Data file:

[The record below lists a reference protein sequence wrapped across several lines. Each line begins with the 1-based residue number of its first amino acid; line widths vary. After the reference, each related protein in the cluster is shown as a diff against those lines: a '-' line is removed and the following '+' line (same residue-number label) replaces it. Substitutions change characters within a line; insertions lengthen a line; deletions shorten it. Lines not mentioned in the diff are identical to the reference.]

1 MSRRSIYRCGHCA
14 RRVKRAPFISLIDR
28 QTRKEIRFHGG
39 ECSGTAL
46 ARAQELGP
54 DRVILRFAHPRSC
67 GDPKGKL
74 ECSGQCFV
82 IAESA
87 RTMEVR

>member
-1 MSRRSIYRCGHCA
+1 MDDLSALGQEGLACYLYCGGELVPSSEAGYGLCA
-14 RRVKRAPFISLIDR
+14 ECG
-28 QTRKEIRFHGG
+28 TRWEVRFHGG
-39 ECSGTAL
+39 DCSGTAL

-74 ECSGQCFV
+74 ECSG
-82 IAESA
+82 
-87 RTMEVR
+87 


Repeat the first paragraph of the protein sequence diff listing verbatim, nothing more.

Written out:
[The record below lists a reference protein sequence wrapped across several lines. Each line begins with the 1-based residue number of its first amino acid; line widths vary. After the reference, each related protein in the cluster is shown as a diff against those lines: a '-' line is removed and the following '+' line (same residue-number label) replaces it. Substitutions change characters within a line; insertions lengthen a line; deletions shorten it. Lines not mentioned in the diff are identical to the reference.]